25 February 2009

TM - the new medication for stressed students

New brain study at American University shows promising results

Escalating demands of college life put tremendous stresses on students, who abuse drugs and alcohol to self-medicate and boost academic performance.

According to a recent study by the National Center on Addiction and Substance Abuse (CASA) at Columbia University, nearly half of America's 5.4 million full-time college students abuse drugs or drink alcohol on binges at least once a month.

A new study, published in the February 24 issue of the peer-reviewed International Journal of Psychophysiology, suggests meditation as a possible solution.

“Effects of Transcendental Meditation practice on brain functioning and stress reactivity in college students” is the first random assignment study of the effects of meditation practice on brain and physiological functioning in college students.

The study is a collaboration between the American University Department of Psychology in Washington, D.C., and the Center for Brain, Consciousness, and Cognition at Maharishi University of Management in Fairfield, Iowa.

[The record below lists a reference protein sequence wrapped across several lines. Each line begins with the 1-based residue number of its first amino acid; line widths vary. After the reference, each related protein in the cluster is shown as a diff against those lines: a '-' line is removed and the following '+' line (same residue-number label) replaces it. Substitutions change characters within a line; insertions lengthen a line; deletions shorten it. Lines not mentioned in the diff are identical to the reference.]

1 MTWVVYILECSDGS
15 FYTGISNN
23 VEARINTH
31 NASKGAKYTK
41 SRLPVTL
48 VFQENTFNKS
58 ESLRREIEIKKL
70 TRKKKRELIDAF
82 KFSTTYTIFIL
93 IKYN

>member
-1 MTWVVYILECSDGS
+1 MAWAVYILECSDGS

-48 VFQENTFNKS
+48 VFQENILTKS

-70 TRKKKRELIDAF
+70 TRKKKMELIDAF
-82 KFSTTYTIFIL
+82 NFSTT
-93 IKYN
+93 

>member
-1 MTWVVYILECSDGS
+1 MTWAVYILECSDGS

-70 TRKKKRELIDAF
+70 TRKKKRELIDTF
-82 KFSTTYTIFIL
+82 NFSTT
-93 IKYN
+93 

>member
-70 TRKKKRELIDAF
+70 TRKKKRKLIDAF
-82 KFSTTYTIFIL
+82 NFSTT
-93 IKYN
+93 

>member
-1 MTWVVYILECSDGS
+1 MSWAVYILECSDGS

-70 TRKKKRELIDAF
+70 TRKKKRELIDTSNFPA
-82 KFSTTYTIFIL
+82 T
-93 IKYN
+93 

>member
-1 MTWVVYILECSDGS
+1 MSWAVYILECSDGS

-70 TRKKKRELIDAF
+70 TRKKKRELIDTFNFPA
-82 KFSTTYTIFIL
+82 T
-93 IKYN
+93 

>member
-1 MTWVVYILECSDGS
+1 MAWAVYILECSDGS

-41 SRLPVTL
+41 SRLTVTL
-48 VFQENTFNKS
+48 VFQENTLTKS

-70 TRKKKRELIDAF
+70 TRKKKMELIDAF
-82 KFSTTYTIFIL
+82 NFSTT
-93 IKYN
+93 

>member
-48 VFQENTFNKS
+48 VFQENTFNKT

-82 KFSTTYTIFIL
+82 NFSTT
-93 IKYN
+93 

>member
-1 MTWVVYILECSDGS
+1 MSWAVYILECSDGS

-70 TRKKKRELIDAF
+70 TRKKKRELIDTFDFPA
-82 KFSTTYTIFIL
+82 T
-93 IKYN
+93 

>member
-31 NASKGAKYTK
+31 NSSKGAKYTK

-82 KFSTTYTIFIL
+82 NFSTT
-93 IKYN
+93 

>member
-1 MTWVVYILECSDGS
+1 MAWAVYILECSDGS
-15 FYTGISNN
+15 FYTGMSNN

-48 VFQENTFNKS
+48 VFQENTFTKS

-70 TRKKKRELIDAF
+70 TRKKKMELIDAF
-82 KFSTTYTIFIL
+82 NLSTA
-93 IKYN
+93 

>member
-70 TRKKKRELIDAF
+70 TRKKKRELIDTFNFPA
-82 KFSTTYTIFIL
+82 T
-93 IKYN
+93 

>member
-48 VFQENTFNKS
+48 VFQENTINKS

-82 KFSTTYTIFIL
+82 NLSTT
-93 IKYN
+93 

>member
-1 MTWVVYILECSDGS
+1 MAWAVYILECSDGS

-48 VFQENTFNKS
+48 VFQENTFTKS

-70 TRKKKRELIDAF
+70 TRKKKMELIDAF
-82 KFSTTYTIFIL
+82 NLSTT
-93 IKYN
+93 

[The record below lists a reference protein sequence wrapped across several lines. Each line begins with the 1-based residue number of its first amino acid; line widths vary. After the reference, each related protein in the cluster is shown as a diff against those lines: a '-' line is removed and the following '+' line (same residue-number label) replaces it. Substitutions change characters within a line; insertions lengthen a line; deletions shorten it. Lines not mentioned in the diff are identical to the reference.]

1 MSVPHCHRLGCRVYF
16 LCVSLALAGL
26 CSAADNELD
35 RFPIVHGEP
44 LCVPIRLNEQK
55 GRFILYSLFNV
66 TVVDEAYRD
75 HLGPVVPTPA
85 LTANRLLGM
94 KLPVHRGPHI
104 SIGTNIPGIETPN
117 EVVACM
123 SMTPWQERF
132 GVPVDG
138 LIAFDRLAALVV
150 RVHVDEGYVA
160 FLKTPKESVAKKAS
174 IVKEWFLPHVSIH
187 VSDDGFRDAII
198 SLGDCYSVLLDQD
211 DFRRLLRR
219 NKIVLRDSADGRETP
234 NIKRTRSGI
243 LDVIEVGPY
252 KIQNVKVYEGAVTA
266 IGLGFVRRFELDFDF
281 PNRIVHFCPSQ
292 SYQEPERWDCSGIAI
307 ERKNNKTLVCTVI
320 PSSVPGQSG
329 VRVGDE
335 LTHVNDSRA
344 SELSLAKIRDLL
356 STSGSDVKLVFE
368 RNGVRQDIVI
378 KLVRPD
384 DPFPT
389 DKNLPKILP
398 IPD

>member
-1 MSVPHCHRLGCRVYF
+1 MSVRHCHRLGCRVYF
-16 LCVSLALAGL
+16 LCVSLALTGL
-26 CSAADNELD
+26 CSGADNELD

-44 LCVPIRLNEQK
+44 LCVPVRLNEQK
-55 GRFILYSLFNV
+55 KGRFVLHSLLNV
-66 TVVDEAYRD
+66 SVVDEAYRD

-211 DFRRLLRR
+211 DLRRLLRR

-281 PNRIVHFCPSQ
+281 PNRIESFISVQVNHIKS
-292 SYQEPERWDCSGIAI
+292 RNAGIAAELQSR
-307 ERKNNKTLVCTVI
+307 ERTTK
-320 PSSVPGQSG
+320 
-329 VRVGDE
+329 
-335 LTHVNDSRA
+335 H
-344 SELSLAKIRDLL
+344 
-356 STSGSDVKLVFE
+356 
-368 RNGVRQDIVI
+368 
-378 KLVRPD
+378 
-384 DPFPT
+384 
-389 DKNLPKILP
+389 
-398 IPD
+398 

The study investigated the effects of 10-weeks of Transcendental Meditation (TM) practice on “Brain Integration Scale” scores (broadband frontal coherence, power ratios, and preparatory brain responses), electrodermal habituation to a stressful stimulus, and sleepiness in 50 students from American University and other Washington, D.C., area universities.

After 10 weeks of regular practice of the Transcendental Meditation technique, students at American University habituated quicker to a stressful stimulus, reported less sleepiness, and measured higher on a Brain Integration scale than on-meditating controls.

The results of the study were announced during an online news conference on Tuesday, February 24. Speakers included the study authors David Haaga, Ph.D., professor of psychology and director of the James J. Gray Psychotherapy Training Clinic at American University; Fred Travis, Ph.D., director of the Center for Brain, Consciousness, and Cognition at Maharishi University of Management in Fairfield, Iowa; and Patricia Spurio, a meditating college student who participated in the brain study.

The news conference also featured a live EEG demonstration that allowed the reporters to observe realtime changes in brain functioning that occur during the Transcendental Meditation technique.

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